Greenhouses should ensure proper ventilation, air flow, and heating for healthy plant growth. Good ventilation and air circulation is important as it helps keep the foliage dry and mitigate various bacterial and fungal diseases. Well aerated and ventilated greenhouse can maintain low relative humidity thereby eliminating common diseases such as botrytis gray mold and late blight. Growers should make sure that there heaters and furnaces are properly working and maintaining desired air temperatures. Uniform temperatures are essential for adequate control of plant development and production of uniformly sized transplants. Thermometers should be placed at plant level in several locations to monitor air temperature. Temperature control is critical and should be tailored based on crop requirement. Most plant species grow very little at temperatures less than 45 to 50 degrees F (warm season vegetables like solanaceous crops) while cool season vegetables like lettuce, spinach, cabbage, broccoli, etc will grow under temperatures not suitable for warm season vegetables.

Flats and plugs
Multi-cell plastic trays are widely in use for transplant production. These trays are available in wide range of cell sizes. Cell sizes could range anywhere from 50-800. Selection of tray size depends upon plant species, duration of transplant growth, and available greenhouse space. Larger cell sizes can be used for transplants that need longer growth cycle (>5 weeks) and have larger root system like asparagus. Larger cell sizes have the advantage of holding more media, thus moisture and nutrients, but compromise on greenhouse space. For smaller cycle crops such as leafy greens a smaller cell is appropriate as the root growth seldom fills the cell space. Most growers reuse transplant trays and containers for economic and environmental reasons. Trays and containers should be sanitized with sanitizing solutions after each use to prevent the spread of diseases. Cell sizes also have an impact on spread of diseases, as closely packed cells increase relative humidity and create conducive environment for bacterial and fungal growth.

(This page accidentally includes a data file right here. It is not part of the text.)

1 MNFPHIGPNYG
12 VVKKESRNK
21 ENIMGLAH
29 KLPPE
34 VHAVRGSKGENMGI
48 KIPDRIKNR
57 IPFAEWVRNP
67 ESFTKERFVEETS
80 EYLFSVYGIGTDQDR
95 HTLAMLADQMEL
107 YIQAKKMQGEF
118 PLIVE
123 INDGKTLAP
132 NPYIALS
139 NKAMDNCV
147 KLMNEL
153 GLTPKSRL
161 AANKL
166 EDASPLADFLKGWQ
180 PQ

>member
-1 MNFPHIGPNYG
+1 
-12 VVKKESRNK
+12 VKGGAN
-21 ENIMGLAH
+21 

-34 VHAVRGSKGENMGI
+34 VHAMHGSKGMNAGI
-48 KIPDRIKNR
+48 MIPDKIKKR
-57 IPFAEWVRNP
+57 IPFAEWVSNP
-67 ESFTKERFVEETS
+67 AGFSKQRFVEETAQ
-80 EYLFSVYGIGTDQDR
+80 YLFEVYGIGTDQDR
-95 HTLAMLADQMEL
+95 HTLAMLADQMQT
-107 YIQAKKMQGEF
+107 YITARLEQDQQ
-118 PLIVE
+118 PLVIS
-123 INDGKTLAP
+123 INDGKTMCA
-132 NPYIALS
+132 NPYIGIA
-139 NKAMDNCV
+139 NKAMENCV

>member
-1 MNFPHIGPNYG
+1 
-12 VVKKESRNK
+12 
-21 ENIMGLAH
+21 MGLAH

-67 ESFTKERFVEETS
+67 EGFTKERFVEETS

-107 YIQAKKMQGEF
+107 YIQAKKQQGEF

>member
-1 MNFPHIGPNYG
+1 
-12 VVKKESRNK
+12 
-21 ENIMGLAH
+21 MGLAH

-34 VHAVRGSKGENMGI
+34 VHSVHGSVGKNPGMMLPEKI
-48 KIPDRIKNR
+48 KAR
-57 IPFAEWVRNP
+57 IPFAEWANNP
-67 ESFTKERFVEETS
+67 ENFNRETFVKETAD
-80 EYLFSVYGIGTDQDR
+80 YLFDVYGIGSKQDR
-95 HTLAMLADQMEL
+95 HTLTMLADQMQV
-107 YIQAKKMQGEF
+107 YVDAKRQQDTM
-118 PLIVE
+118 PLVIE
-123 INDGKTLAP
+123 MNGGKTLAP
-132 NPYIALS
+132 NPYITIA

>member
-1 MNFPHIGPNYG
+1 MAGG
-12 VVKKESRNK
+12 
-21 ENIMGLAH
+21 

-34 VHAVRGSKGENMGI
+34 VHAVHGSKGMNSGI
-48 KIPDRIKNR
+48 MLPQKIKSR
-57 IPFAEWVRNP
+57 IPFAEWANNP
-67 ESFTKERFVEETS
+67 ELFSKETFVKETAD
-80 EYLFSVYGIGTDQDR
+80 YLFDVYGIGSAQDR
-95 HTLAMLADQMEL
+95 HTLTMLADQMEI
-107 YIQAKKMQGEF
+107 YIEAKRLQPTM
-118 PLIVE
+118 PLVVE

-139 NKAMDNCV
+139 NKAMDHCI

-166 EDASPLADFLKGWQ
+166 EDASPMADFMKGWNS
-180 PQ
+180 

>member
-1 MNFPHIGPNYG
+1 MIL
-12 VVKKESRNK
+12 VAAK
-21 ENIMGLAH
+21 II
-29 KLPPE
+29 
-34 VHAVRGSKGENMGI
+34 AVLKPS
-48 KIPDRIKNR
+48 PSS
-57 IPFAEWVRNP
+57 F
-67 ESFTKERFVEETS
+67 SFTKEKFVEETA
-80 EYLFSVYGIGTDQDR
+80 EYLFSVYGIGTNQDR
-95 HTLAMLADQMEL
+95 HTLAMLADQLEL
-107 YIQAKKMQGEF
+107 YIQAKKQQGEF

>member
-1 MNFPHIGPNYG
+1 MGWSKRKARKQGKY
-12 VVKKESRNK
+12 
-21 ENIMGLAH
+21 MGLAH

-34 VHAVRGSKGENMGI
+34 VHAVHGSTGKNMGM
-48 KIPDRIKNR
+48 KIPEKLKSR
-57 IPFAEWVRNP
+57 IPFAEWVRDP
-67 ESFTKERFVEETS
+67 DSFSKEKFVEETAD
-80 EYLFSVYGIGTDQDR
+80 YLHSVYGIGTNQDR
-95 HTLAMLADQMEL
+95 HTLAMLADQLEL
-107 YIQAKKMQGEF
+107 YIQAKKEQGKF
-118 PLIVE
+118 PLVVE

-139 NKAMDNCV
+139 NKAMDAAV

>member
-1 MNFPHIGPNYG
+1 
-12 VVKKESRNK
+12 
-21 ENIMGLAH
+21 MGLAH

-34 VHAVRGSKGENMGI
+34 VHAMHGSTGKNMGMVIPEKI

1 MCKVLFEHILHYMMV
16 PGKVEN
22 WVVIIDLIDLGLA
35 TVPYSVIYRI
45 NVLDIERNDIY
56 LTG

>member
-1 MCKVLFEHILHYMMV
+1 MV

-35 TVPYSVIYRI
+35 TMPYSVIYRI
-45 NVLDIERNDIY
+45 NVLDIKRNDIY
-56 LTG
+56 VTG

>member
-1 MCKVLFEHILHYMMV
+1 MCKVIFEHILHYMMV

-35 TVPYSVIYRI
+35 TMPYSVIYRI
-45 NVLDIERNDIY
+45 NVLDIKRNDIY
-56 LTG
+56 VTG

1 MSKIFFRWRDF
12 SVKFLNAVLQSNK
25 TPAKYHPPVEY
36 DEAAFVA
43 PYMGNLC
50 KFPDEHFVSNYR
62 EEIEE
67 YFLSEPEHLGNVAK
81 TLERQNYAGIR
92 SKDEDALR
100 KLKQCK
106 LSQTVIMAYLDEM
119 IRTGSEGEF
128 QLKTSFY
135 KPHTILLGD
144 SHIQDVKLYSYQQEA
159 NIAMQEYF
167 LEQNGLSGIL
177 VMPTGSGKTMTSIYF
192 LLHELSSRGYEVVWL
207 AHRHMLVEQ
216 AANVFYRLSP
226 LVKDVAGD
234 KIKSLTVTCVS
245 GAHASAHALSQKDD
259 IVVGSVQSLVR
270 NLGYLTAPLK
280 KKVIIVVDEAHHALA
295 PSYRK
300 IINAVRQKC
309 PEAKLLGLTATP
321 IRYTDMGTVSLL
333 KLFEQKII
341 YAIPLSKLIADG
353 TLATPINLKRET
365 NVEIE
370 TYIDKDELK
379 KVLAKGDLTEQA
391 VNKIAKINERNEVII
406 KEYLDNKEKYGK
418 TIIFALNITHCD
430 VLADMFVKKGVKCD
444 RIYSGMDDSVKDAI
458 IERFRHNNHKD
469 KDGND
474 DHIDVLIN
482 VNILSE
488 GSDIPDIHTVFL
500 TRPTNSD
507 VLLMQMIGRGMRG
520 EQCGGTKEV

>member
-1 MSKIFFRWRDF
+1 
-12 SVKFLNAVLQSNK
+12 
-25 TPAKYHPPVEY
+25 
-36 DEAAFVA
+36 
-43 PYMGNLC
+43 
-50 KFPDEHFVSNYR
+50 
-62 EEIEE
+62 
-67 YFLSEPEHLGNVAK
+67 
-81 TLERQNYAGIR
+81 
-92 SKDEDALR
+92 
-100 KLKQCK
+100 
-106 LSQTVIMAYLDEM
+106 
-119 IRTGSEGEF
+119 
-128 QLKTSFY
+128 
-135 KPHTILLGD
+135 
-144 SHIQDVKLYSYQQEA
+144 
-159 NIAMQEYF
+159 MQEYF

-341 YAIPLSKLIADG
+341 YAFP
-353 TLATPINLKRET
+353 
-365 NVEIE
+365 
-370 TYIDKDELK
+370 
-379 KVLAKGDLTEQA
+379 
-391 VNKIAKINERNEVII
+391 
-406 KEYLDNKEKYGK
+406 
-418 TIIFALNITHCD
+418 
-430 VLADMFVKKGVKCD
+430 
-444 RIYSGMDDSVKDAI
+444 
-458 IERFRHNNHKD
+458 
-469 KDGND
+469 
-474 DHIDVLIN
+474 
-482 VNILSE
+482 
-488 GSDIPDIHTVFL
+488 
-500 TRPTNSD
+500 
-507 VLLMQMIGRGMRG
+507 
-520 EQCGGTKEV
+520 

Seed quality
Seed quality is an important parameter that is critical for successful transplant and crop production. High quality seeds have higher germination percentages as compared to old seeds that often have poor germination and reduced vigor which leads to lost uniformity, revenue and productivity. If using older seeds, perform germination tests preferably a month before the actual start date of transplant production. When purchasing new seeds, growers should purchase seeds from reputed and trusted seed firms and select cultivars that are adapted to ones area and growing conditions.

Growing media